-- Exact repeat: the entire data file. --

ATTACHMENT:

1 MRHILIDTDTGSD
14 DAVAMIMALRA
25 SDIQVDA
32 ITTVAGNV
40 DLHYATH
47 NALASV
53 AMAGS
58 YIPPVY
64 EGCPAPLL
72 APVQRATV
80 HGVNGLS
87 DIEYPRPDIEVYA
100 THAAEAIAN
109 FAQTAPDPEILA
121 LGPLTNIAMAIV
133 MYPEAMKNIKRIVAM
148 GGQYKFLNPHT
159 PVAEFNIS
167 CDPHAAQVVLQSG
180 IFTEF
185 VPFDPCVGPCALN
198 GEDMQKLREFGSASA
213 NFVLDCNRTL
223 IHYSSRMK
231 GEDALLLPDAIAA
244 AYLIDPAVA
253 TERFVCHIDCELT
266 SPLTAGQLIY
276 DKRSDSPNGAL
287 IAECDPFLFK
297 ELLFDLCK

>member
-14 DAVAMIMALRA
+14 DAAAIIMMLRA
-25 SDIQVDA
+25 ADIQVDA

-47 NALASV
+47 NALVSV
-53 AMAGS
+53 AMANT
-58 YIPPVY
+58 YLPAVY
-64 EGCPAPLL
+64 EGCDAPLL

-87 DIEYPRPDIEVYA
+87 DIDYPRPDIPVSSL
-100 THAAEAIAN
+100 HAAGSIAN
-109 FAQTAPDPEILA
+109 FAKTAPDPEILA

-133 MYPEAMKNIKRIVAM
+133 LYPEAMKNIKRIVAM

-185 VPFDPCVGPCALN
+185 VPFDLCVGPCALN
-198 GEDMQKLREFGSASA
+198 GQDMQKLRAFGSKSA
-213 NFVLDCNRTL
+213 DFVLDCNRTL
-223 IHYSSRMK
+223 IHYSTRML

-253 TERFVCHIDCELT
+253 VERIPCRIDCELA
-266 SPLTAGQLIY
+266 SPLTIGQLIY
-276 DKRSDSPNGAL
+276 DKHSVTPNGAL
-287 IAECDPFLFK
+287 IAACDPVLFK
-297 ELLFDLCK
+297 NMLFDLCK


1 MRHILIDTDTGSD
14 DAVAMIMALRA
25 SDIQVDA
32 ITTVAGNV
40 DLHYATH
47 NALASV
53 AMAGS
58 YIPPVY
64 EGCPAPLL
72 APVQRATV
80 HGVNGLS
87 DIEYPRPDIEVYA
100 THAAEAIAN
109 FAQTAPDPEILA
121 LGPLTNIAMAIV
133 MYPEAMKNIKRIVAM
148 GGQYKFLNPHT
159 PVAEFNIS
167 CDPHAAQVVLQSG
180 IFTEF
185 VPFDPCVGPCALN
198 GEDMQKLREFGSASA
213 NFVLDCNRTL
223 IHYSSRMK
231 GEDALLLPDAIAA
244 AYLIDPAVA
253 TERFVCHIDCELT
266 SPLTAGQLIY
276 DKRSDSPNGAL
287 IAECDPFLFK
297 ELLFDLCK

>member
-14 DAVAMIMALRA
+14 DAAAIIMMLRA
-25 SDIQVDA
+25 ADIQVDA

-47 NALASV
+47 NALVSV
-53 AMAGS
+53 AMANT
-58 YIPPVY
+58 YLPAVY
-64 EGCPAPLL
+64 EGCDAPLL

-87 DIEYPRPDIEVYA
+87 DIDYPRPDIPVSSL
-100 THAAEAIAN
+100 HAAGSIAN
-109 FAQTAPDPEILA
+109 FAKTAPDPEILA

-133 MYPEAMKNIKRIVAM
+133 LYPEAMKNIKRIVAM

-185 VPFDPCVGPCALN
+185 VPFDLCVGPCALN
-198 GEDMQKLREFGSASA
+198 GQDMQKLRAFGSKSA
-213 NFVLDCNRTL
+213 DFVLDCNRTL
-223 IHYSSRMK
+223 IHYSTRML

-253 TERFVCHIDCELT
+253 VERIPCRIDCELA
-266 SPLTAGQLIY
+266 SPLTIGQLIY
-276 DKRSDSPNGAL
+276 DKHSVTPNGAL
-287 IAECDPFLFK
+287 IAACDPVLFK
-297 ELLFDLCK
+297 NMLFDLCK